The editors classify the contributions as falling under one of two broad families of positions: action-oriented theories and versions of the two visual systems hypothesis. Action-oriented theories consider perception to be a kind of active achievement. These theories include enactive (or sensorimotor or actionist) accounts of visual consciousness, according to which vision requires the active deployment of implicit sensorimotor knowledge, as well as the account of perception defended by Hurley (1998). Enactive theories of perceptual experience are explicitly advocated by O'Regan, Noë, and Kiverstein; Wilson's positive argument for vehicle externalism about visual experience also relies on enactivist commitments. Additionally, action-oriented theories include theories developed in more experimentally driven domains of cognitive neuroscience (e.g., those advanced by Rossetti et al., and by Vallar and Mancini) and philosophical theories of perceptual experience that depart from the standard commitments of enactivism in important ways, yet still maintain that certain types of perception are rightly considered achievements of action (e.g., those of Matthen and Schellenberg). Action-oriented theories differ on whether they regard some visual experiences as partly constituted by dynamical properties of interactions between a body and the surrounding environment. Enactivists accept some version of this claim, but it is less clear that other action-oriented theories do.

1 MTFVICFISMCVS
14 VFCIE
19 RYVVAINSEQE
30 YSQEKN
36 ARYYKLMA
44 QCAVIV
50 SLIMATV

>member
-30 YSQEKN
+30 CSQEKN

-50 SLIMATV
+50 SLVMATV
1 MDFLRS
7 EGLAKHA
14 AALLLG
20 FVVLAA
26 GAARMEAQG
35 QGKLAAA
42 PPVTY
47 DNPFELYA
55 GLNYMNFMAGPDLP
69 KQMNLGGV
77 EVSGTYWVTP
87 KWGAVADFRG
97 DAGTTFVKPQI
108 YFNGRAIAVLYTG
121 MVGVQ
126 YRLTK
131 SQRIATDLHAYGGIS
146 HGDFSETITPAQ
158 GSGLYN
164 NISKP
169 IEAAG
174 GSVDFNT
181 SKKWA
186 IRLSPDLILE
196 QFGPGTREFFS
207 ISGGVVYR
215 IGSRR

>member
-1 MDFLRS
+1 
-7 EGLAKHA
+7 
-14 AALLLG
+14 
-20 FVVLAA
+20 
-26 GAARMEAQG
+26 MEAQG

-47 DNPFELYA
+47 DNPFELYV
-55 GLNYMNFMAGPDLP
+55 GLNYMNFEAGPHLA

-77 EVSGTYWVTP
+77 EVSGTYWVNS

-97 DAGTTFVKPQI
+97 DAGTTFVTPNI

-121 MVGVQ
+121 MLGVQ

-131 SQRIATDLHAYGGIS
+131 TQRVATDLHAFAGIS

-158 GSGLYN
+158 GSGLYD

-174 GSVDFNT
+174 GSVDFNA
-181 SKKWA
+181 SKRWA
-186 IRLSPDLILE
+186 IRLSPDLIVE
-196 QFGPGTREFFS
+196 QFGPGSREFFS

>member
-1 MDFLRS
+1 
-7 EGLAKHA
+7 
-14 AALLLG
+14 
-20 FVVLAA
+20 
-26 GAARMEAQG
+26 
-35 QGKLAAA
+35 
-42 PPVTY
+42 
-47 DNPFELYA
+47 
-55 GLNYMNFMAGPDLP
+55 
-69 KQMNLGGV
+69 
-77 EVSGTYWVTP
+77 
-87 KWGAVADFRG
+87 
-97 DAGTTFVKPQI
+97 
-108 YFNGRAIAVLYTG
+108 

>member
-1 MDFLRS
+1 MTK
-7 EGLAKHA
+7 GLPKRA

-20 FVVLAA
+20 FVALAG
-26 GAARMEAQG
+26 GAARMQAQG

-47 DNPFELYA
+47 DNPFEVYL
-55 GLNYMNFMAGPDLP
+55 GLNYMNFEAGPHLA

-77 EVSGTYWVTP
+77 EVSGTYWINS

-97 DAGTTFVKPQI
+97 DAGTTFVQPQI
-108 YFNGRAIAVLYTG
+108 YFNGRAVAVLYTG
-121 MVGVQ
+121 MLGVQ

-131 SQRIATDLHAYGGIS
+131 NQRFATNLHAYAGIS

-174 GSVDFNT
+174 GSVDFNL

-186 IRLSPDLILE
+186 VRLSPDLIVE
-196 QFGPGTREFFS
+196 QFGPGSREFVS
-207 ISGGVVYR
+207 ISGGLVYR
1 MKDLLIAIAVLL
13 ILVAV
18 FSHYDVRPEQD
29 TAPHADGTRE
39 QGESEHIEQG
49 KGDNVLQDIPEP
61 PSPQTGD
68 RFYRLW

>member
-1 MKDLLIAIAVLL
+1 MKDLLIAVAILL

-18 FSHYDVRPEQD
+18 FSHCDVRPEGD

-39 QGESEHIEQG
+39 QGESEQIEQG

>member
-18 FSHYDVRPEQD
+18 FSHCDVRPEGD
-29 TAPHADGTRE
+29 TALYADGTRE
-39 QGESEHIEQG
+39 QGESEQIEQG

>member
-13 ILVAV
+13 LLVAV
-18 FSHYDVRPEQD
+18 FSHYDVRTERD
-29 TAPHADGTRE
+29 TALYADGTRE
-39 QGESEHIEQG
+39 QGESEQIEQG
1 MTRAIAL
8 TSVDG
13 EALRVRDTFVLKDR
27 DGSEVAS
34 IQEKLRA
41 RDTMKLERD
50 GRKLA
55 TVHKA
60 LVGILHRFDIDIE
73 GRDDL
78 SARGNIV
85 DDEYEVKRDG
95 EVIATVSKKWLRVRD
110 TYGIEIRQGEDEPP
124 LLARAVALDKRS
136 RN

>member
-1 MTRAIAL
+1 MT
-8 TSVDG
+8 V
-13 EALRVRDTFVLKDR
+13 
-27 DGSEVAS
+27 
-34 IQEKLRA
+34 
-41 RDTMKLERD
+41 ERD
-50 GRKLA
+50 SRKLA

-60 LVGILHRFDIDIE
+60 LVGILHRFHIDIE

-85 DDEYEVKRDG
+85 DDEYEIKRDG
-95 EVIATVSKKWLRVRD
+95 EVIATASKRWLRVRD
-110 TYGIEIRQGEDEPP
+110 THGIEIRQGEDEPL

The second cluster of positions is united around acceptance of some version of the two visual systems hypothesis. This is the hypothesis that humans have two functionally distinct cortically-based visual systems. One is an unconscious vision-for-action system located in the dorsal stream, which projects from the primary visual cortex to the posterior parietal cortex. The other is a potentially conscious vision-for-perception system located in the ventral stream, which projects from the primary visual cortex to the inferior temporal cortex. Milner and Goodale, and Jacob and de Vignemont develop versions of the two visual systems hypothesis and defend it against recent objections. Ballard, Melmoth et al., Rossetti et al., and Vallar and Mancini raise challenges to it.